• Net profits jump by 84% to GBP2.8m (US$4.5m)
  • Net sales increase by 4.5%% to GBP22.9m 
  • Operating profits up by 29% to GBP3.6m 
  • Group volumes level on back of 27% Greek decline
Drambuie announced its full-year results today (14 September)

Drambuie announced its full-year results today (14 September)

Whisky liqueur maker Drambuie has posted strong full-year profits driven by price hikes and the UK launch of its first new product in a decade.

Net profits jumped by 84% to GBP2.8m (US$4.5m) in the 12 months to the end of June, the Glasgow-based company said today (14 September). Net sales increased by 4.5% to GBP22.9m over the same period while operating profits climbed by 29%.

Net and operating profits benefited from a weak comparison in 2011, when severance costs added GBP311,000 to the year's exceptional items. The results were also boosted by a positive foreign exchange impact.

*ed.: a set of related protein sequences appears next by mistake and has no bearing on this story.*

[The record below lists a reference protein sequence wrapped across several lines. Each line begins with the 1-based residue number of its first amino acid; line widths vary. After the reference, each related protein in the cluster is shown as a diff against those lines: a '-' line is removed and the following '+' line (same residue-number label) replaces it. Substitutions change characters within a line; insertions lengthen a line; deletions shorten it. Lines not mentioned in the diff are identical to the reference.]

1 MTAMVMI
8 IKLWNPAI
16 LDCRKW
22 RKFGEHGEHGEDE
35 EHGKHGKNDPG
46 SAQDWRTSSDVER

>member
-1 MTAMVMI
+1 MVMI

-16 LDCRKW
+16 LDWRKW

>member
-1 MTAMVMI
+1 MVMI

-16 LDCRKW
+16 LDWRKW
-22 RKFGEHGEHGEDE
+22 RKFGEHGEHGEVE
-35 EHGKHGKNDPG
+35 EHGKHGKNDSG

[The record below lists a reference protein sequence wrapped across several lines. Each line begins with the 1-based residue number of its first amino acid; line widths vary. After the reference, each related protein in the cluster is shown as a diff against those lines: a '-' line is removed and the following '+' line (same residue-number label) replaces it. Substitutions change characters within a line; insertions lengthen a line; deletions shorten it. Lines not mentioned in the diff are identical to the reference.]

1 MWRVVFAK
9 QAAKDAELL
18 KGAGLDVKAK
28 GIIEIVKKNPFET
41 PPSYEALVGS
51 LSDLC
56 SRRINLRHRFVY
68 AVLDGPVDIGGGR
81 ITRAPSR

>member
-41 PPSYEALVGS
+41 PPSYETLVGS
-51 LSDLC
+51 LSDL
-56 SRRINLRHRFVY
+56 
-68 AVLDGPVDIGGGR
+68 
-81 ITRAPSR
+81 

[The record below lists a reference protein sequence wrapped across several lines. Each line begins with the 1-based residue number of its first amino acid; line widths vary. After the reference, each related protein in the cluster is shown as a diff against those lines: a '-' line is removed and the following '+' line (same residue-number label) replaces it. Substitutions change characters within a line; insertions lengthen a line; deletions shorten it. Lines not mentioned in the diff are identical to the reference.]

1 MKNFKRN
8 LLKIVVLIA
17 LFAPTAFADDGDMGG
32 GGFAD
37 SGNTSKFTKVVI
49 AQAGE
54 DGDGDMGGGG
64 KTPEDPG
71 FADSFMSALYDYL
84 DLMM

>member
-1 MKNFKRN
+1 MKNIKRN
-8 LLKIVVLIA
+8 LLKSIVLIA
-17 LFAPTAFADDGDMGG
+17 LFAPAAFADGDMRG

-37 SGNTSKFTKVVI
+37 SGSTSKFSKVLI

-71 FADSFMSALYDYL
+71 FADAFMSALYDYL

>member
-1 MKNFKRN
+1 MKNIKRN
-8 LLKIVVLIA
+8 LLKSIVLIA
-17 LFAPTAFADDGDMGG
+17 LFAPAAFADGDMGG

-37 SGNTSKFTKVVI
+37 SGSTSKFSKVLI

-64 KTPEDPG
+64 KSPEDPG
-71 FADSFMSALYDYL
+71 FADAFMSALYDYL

Volumes this year remained flat. Drambuie blamed the euro zone crisis for depressing demand in Southern Europe and for a 27% drop in volumes in Greece.

“The company has made good progress over the last few years as we rebuild the brand,” said Drambuie CEO Michael Kennedy. “The team expects to continue this progress in the forthcoming year, providing the current global turmoil does not further damage trading conditions across Drambuie’s key markets.”

Drambuie said the sales rise was driven by price rises and Drambuie 15, which was launched in the UK last year and in the US a few months later. Brand Drambuie and Drambuie 15 were launched in India and South-East Asia this year.

The company said Drambuie 15 has had a “positive impact” on Global Travel Retail sales and was outselling brand Drambuie in Heathrow, Gatwick and Edinburgh airports. It also found 12% sales growth in Dubai, the world's biggest travel retail airport, Drambuie said.

Brand Drambuie depletions in the US, the liqueur’s biggest market, were level for the year, the company said.

Drambuie 15, launched last year, was the company's first new product in the UK for ten years.